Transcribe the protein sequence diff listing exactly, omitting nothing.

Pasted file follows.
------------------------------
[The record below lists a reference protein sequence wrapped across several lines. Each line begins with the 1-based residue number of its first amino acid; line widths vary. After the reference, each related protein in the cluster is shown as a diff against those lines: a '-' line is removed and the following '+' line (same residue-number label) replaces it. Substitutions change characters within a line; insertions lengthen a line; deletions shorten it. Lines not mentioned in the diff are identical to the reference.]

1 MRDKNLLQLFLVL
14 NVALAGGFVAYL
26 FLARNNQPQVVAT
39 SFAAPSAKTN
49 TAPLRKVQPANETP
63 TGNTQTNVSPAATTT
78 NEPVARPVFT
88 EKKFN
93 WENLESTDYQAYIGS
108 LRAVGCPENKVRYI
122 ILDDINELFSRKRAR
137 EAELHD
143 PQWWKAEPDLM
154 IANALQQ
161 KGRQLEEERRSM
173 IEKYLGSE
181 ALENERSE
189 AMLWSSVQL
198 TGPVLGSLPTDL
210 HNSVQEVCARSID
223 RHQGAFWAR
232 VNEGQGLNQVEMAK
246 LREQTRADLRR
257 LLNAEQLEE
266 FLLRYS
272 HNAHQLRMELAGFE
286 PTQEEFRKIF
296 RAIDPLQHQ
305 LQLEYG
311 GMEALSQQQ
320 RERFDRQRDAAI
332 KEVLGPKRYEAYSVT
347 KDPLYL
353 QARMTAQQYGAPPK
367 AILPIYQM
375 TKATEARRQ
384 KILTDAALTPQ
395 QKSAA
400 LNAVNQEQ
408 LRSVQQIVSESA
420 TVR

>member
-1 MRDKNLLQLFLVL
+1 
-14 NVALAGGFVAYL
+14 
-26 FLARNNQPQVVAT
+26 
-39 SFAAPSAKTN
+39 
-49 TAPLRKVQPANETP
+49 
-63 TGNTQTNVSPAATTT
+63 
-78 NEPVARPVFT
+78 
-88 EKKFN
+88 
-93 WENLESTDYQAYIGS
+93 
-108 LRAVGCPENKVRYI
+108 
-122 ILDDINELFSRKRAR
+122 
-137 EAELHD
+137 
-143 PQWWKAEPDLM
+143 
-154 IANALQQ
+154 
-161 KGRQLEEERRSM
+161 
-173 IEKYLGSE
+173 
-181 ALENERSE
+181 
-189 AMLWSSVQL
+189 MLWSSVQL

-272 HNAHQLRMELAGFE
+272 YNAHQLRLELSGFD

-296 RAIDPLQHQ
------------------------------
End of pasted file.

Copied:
[The record below lists a reference protein sequence wrapped across several lines. Each line begins with the 1-based residue number of its first amino acid; line widths vary. After the reference, each related protein in the cluster is shown as a diff against those lines: a '-' line is removed and the following '+' line (same residue-number label) replaces it. Substitutions change characters within a line; insertions lengthen a line; deletions shorten it. Lines not mentioned in the diff are identical to the reference.]

1 MRDKNLLQLFLVL
14 NVALAGGFVAYL
26 FLARNNQPQVVAT
39 SFAAPSAKTN
49 TAPLRKVQPANETP
63 TGNTQTNVSPAATTT
78 NEPVARPVFT
88 EKKFN
93 WENLESTDYQAYIGS
108 LRAVGCPENKVRYI
122 ILDDINELFSRKRAR
137 EAELHD
143 PQWWKAEPDLM
154 IANALQQ
161 KGRQLEEERRSM
173 IEKYLGSE
181 ALENERSE
189 AMLWSSVQL
198 TGPVLGSLPTDL
210 HNSVQEVCARSID
223 RHQGAFWAR
232 VNEGQGLNQVEMAK
246 LREQTRADLRR
257 LLNAEQLEE
266 FLLRYS
272 HNAHQLRMELAGFE
286 PTQEEFRKIF
296 RAIDPLQHQ
305 LQLEYG
311 GMEALSQQQ
320 RERFDRQRDAAI
332 KEVLGPKRYEAYSVT
347 KDPLYL
353 QARMTAQQYGAPPK
367 AILPIYQM
375 TKATEARRQ
384 KILTDAALTPQ
395 QKSAA
400 LNAVNQEQ
408 LRSVQQIVSESA
420 TVR

>member
-1 MRDKNLLQLFLVL
+1 
-14 NVALAGGFVAYL
+14 
-26 FLARNNQPQVVAT
+26 
-39 SFAAPSAKTN
+39 
-49 TAPLRKVQPANETP
+49 
-63 TGNTQTNVSPAATTT
+63 
-78 NEPVARPVFT
+78 
-88 EKKFN
+88 
-93 WENLESTDYQAYIGS
+93 
-108 LRAVGCPENKVRYI
+108 
-122 ILDDINELFSRKRAR
+122 
-137 EAELHD
+137 
-143 PQWWKAEPDLM
+143 
-154 IANALQQ
+154 
-161 KGRQLEEERRSM
+161 
-173 IEKYLGSE
+173 
-181 ALENERSE
+181 
-189 AMLWSSVQL
+189 MLWSSVQL

-272 HNAHQLRMELAGFE
+272 YNAHQLRLELSGFD

-296 RAIDPLQHQ